VisitScotland are celebrating Scotland’s coasts and waters this year. You’ll find thousands of photographs all over social media using the hashtag #YCW2020 for Year of Coasts and Waters 2020.
With a breathtaking coastline changing from north to south, east and west, we are spoiled for choice in Scotland. Lochs, ponds and rivers all provide a vital lifeline to the wildlife and of course us humans who live on this planet. We should appreciate this fully and be thankful it rains a lot in Scotland!
As I get older and hopefully wiser, I realise that even though the rain can be annoying, it’s also very refreshing and vital for our survival. Lots of rain means we have lush green landscapes to enjoy and good quality water running out of our taps to drink from.
Last year, I started to think about towns and villages that don’t have a coastline to celebrate, including my home town of Kilmarnock where I grew up. Most towns and villages have rivers running through them, so for Year of Coasts and Waters 2020 I started to wonder what water stories I could share about Kilmarnock.
I thought of the Kilmarnock Water that runs through the town, then my mind went a bit crazy, thinking I could write about the water’s journey and how its name changes as it moves through new places. It would be like a tour of the town, talking about the buildings and places the water passes on its way to its final destination, the vast ocean. Afterall, most water reaches the coast at some point. This then became an idea to try writing another rhyming poem.
The river bank isn’t perfect. Sometimes I saw litter floating in the water. Overgrown trees and shrubs were hiding the perfect picture I wanted to capture. Then some days I visited, the sunlight made the water glow and sparkle making it look like a different place completely. It’s all about finding something good in everything. Balancing the positives and negatives.
I wrote the poem last year for a competition when I wasn’t getting outdoors much. It will probably mean more to the people who know this area. It’s a simple poem and my punctuation might be wrong in places, but here is my water story about the town of Kilmarnock in East Ayrshire, Ayrshire, Scotland.
Running through the toon
Water collectors float high in the sky, Ready to burst, releasing their cry. Filling lochs, ponds and rivers, A lifeline that grows, Rivers run far, to the vast ocean they go.
My journey downstream is an adventure for sure, New places to run through, admiring all their grandeur. Exploring the shire, splashing along as I go, My name often changes wherever I flow.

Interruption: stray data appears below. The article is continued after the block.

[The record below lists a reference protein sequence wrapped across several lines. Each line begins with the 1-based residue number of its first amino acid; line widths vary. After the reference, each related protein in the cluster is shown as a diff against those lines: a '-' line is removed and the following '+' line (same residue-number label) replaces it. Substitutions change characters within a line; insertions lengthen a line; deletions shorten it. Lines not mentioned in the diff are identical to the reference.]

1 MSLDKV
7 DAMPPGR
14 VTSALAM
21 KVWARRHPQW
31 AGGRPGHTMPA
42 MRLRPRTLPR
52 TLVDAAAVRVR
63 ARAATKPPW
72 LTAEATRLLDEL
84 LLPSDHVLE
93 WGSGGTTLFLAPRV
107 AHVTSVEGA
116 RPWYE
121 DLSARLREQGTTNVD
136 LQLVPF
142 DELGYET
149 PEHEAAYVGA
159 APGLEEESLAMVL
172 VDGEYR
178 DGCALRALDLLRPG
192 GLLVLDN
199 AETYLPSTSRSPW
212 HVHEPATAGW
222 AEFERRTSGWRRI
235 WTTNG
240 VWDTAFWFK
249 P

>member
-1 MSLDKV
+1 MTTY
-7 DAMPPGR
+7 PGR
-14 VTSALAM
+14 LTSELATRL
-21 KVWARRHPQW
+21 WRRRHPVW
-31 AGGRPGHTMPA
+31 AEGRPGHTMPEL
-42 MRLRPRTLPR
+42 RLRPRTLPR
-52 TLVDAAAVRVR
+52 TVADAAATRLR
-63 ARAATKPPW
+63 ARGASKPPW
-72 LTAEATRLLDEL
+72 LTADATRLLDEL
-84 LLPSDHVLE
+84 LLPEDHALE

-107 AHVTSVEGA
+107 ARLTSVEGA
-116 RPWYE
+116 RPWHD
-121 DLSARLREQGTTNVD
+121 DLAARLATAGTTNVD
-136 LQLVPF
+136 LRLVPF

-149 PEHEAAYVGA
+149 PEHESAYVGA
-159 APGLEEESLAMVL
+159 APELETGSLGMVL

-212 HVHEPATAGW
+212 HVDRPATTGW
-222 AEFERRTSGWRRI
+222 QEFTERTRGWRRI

I’m the old Fenwick water who visits the Dean, Passing the castle, hundreds of years it has been.
Old stories to tell, but I can’t really stop, I keep running downstream with a jump, skip and hop.
I meet the Craufurdland water, we blend like a fine whisky, Kilmarnock water I am, flowing stronger and briskly.
Hello Rabbie Burns high up on the hill, Gies a wee poem from yer words that are brill!
The pond ripples its presence in the park called the Kay, Who sadly can’t join me, it loves where it stays.
Flowing under the viaduct, impressive arches they are, 23 standing tall, the finest by far.
Trains high above with places to go, This way or that way I find where to flow.
Approaching the bridge a church points to the sky, Close to my makers the clouds passing by.
I run under the arch, follow the banks, I've reached this far, it’s time to give thanks.
Moving with purpose on my journey downstream, Passing the Palace, best little theatre I've seen. Twisting and turning, dancing and swirling, Singing along to the music that makes my flow whirling.
I need to keep running and see this great toon, Before the ocean I reach, which could be very soon. Before I go under, there’s another great wonder. Now hidden above the obscuring trees, An old building of sandstone that used to see me.
Perched high in the toon with proud history to tell, The old school of Kilmarnock has stopped ringing its bell.
Echoes of voices, pounding feet doon the steps, A time in folks’ lives they’ll never forget.
Slowing my pace I move under the toon, A dark place it is, I hope it ends soon!
The swimmers above stop to breathe as they go, Marking the journey of my hidden flow. They peek in on King Street to check on toon folks, Linger a while, sending thoughts of high hopes.
Darkness has gone, the Sandbed I reach, The old bridge is still there with the pub at its feet. My powerful presence will find its way, Some places I gather brings lots of dismay.
I remember the time my flow was too strong, I flooded the toon, it all went so wrong! 1852, was not a kind time to stop, The toon folks weren’t happy, I ruined Johnnie’s old shop. No time for a tipple, Johnnie’s whisky still thrives, World famous he is, in Kilmarnock he lies.
Laigh Kirk in the skyline towering above, Chiming the time to this toon that I love. I’ve no time to linger, on my journey I go, Doon the banks of the Sandbed with great speed in my flow.
I run through the Howard with more bridges on route, Another wee park where folks like to chill oot. Sometimes the runners are faster than me, Both running together, feeling alive and so free.
I’m nearing the end of my run through this toon, I soon meet the Irvine, playing a much stronger tune. The Irvine has travelled from valleys afar, Our blending is smooth, fine friends we now are.
Running many more miles through the shire of the North,
I meet friends here and there as my presence goes forth.
I flow wider and slower to the mouth of the sea, Where the meeting of shires join together as three. We each took a journey from far and away, To a new water life, a new home to stay.
I hope you liked my water tour of Kilmarnock. I’ve been inspired for a while now to write a more detailed post about where I grew up, but I still haven’t gathered all my thoughts on it. It’s nice to find something you love about where you live.
Thanks for reading 😀